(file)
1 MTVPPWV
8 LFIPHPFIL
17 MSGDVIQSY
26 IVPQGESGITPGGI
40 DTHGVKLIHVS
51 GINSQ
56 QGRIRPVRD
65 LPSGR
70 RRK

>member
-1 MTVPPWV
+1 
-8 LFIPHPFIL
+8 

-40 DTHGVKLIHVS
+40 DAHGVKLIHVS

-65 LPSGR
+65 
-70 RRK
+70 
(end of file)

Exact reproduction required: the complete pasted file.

1 MTVPPWV
8 LFIPHPFIL
17 MSGDVIQSY
26 IVPQGESGITPGGI
40 DTHGVKLIHVS
51 GINSQ
56 QGRIRPVRD
65 LPSGR
70 RRK

>member
-1 MTVPPWV
+1 
-8 LFIPHPFIL
+8 

-40 DTHGVKLIHVS
+40 DAHGVKLIHVS

-65 LPSGR
+65 
-70 RRK
+70 